Do you do any pre-test or pre-evaluation prior to training to identify who employees care about most as it relates to their behavior and practice at work? Do you just perform post-training quizzes and/or annual performance assessments submitted by supervisors and that’s it? This is similar to encouragement employees need to follow new or reinforced behaviors from training, but more specific to recognition they get from someone they care about. This may not be their trainer or their manager. It may rather be a long-time peer, co-worker friend, attending physician, nurse administrator, floor EVS technician, their patient, their patient’s visitors, or their trainees or students. The only way you are going to know if an employee is receiving recognition by someone they care about when doing something you care about (e.g. action that is trained), is to ask them who they care about.
Here are some actions you can take immediately:
1. Get past the past.
We’ve always done it this way doesn’t work anymore. We’ve always done it this way has resulted in higher than ever rates of patient and employee infections and illness. It has resulted in multidrug resistant organisms and globally emerging infections. It has resulted in high employee turnover and/or low job satisfaction.
Getting past the past is more interesting anyway. A great cure for boredom at work. See implementing these new training methods as a personal and professional challenge. Seek to be the best trainer or educator your facility has ever seen. Use your new tools to revamp how you teach or train and what you teach or train.
2. Ask more questions.
If you happen to be giving a training class or development course tomorrow, next week, or next month, begin by asking the employees in the class how many people they know in the class. If the answer is most or all, then chances are you haven’t included a diverse enough class to make them feel that they are put on par with others regardless of pay grade or title.
After each training module or section, as if your trainees/employees think they have the tools to carry out what they’ve learned. Ask if they’ve learned anything new compared to last year and if they did, what they will change or do differently or feel empowered to ask for.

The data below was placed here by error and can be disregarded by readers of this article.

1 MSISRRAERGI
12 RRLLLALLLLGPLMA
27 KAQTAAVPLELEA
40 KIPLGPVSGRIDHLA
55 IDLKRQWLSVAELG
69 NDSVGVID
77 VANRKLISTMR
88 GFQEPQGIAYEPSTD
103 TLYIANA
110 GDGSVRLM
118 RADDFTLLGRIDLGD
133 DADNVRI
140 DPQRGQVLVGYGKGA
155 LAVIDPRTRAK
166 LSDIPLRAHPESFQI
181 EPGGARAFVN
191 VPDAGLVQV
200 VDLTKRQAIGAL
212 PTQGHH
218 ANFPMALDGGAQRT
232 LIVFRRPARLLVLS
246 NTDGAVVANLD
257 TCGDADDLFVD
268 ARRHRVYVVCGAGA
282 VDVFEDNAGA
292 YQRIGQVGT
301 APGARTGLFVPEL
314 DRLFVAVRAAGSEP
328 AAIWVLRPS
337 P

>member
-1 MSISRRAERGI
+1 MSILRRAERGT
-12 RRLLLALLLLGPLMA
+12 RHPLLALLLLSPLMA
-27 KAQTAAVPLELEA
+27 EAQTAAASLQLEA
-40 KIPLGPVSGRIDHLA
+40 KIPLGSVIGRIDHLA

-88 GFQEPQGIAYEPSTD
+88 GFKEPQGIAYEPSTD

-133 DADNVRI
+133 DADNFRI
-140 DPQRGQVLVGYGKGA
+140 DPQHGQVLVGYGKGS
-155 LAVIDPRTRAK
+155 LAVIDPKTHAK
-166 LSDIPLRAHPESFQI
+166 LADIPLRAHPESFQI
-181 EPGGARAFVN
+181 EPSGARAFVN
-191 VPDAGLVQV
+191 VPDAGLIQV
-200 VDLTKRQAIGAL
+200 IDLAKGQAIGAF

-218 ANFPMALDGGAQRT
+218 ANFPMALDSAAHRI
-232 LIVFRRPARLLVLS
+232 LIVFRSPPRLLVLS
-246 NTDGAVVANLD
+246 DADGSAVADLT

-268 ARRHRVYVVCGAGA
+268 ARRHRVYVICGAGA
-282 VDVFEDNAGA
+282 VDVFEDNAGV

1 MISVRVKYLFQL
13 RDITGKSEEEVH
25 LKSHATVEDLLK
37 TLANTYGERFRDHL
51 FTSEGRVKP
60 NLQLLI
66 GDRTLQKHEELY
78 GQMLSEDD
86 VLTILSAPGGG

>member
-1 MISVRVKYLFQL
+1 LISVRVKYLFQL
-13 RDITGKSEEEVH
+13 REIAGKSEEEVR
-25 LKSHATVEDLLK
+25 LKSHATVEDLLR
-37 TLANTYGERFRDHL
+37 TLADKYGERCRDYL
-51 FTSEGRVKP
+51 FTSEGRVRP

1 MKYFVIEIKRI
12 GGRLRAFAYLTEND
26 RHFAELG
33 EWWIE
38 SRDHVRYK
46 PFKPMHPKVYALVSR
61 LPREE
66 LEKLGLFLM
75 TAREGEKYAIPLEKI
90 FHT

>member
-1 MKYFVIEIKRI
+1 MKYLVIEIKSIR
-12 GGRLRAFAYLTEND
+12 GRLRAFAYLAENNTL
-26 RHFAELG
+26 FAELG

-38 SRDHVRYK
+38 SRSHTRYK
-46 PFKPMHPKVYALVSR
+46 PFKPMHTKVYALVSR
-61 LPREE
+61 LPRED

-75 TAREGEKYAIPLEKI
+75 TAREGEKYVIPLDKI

Ask your trainees/employees what encouragement or positive affirmations they need initially and then on a regular basis to reinforce a new behavior, practice, or policy.
Make sure their managers, supervisors, and your facility leadership know what you’ve learned from them. It’s not fair for you to know all of this if the people they interact with every day don’t.
3. Measure the difference.
Just because you are thinking that you are now treating employees less as trainees and more as engaged stakeholders in the company they work for doesn’t mean it’s working. Be fair to yourself and think about some metrics you and your facility can use to gauge the success of new training and education methods.
Measurements could be in the form of training course evaluations of the trainers, the media they use, and the content they provide. It could be performing a quick employee satisfaction survey or measuring employee retention or new employee recruitment. You could work with your infection prevention, environmental health and safety, worker health and safety, risk management, and human resources departments to measure differences in injury and illness rates, days away from work, workers compensation cases, select patient outcomes, or even reportable infection rates.
Ultimately, none of us are perfect and all of us have room to grow and to be more satisfied with ourselves. Thinking about innovative ways to train and educate employees; peers, floor staff, and leaders alike can only improve their (and your) level of engagement in your institution. It provides them with a higher degree of “buy in” so that they are invested in not only the work they do, but also the care they provide, and the impact they both have on the success of the employer they work for.
1. Improving Front-line Training 2010. Ascent Group. http://www.ascentgroup.com/research/sum_pp_train.html
2. Paul O’Neill Values into Action. Harvard Business School. http://hbswk.hbs.edu/archive/3159.html
3. 'Habitual excellence': The workplace according to Paul O'Neill’ Pittsburgh Post-Gazette. May 2012. http://www.post-gazette.com/business/businessnews/2012/05/13/Habitual-excellence-The-workplace-according-to-Paul-O-Neill/stories/201205130249